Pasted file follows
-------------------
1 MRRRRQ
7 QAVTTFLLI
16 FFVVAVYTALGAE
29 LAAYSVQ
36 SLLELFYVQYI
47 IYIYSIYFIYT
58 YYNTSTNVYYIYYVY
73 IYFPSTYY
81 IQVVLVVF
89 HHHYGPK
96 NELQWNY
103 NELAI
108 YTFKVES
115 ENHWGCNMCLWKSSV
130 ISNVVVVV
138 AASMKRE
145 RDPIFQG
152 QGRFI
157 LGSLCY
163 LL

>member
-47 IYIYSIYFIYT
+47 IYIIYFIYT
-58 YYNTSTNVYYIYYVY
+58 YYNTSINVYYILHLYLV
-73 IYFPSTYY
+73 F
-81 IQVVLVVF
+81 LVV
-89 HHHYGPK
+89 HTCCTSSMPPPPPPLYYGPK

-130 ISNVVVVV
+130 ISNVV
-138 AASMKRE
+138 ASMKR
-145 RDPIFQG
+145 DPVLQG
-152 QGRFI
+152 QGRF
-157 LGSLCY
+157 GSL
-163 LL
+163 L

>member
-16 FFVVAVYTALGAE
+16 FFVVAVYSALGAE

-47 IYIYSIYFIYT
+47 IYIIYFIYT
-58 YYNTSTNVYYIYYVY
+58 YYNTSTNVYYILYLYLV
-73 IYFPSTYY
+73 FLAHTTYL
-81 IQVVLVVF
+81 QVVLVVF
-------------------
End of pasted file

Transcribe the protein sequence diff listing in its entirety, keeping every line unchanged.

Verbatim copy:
1 MRRRRQ
7 QAVTTFLLI
16 FFVVAVYTALGAE
29 LAAYSVQ
36 SLLELFYVQYI
47 IYIYSIYFIYT
58 YYNTSTNVYYIYYVY
73 IYFPSTYY
81 IQVVLVVF
89 HHHYGPK
96 NELQWNY
103 NELAI
108 YTFKVES
115 ENHWGCNMCLWKSSV
130 ISNVVVVV
138 AASMKRE
145 RDPIFQG
152 QGRFI
157 LGSLCY
163 LL

>member
-47 IYIYSIYFIYT
+47 IYIIYFIYT
-58 YYNTSTNVYYIYYVY
+58 YYNTSINVYYILHLYLV
-73 IYFPSTYY
+73 F
-81 IQVVLVVF
+81 LVV
-89 HHHYGPK
+89 HTCCTSSMPPPPPPLYYGPK

-130 ISNVVVVV
+130 ISNVV
-138 AASMKRE
+138 ASMKR
-145 RDPIFQG
+145 DPVLQG
-152 QGRFI
+152 QGRF
-157 LGSLCY
+157 GSL
-163 LL
+163 L

>member
-16 FFVVAVYTALGAE
+16 FFVVAVYSALGAE

-47 IYIYSIYFIYT
+47 IYIIYFIYT
-58 YYNTSTNVYYIYYVY
+58 YYNTSTNVYYILYLYLV
-73 IYFPSTYY
+73 FLAHTTYL
-81 IQVVLVVF
+81 QVVLVVF